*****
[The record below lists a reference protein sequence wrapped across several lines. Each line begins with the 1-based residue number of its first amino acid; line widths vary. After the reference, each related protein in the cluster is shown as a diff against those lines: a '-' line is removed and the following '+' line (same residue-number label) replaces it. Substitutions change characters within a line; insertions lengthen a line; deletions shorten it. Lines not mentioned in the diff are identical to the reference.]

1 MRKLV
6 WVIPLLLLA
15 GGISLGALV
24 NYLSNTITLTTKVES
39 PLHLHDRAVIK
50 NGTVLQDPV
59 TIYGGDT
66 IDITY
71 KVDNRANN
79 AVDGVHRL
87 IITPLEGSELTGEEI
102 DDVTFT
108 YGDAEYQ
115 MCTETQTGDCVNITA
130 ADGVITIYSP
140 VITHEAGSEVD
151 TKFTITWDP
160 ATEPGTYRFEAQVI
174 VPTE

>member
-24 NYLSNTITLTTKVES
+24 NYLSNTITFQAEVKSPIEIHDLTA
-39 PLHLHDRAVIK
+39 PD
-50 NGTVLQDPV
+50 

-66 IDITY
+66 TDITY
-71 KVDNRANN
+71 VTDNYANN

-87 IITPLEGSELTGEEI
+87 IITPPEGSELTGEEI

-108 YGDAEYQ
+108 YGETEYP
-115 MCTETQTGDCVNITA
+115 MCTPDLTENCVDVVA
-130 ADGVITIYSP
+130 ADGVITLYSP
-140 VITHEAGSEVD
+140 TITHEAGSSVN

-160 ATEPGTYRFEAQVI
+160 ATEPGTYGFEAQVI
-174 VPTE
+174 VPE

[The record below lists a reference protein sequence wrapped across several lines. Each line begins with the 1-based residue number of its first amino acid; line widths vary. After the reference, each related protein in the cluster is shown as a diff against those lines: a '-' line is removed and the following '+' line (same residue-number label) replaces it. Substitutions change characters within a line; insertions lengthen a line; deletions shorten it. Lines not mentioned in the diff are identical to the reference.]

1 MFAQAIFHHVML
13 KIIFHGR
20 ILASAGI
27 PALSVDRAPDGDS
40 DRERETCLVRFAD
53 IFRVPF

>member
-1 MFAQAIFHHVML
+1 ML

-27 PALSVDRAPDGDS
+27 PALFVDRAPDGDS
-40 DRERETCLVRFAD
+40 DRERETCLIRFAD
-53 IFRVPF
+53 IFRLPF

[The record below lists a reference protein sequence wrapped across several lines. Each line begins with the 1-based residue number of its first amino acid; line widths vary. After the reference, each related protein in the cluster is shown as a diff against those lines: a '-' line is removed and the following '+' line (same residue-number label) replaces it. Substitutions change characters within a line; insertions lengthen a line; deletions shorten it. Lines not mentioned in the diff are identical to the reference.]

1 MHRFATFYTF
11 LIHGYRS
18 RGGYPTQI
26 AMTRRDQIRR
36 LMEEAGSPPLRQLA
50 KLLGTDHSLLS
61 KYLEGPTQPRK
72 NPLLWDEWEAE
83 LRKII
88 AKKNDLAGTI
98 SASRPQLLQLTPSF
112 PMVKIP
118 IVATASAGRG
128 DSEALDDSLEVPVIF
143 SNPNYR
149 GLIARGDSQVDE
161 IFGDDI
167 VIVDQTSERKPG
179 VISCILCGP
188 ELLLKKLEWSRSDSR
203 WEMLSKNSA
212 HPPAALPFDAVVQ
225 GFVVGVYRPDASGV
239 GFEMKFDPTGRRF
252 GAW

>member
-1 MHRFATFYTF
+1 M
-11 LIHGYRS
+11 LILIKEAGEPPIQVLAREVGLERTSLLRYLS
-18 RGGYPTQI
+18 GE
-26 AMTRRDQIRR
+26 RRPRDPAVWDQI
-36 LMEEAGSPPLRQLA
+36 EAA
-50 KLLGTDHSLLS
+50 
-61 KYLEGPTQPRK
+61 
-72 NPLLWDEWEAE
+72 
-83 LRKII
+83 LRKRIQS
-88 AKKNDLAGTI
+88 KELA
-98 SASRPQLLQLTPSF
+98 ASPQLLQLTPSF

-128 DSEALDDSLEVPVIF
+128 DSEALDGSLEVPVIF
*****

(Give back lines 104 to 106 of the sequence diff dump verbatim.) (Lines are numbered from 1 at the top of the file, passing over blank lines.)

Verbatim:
+72 
-83 LRKII
+83 LRKRIQS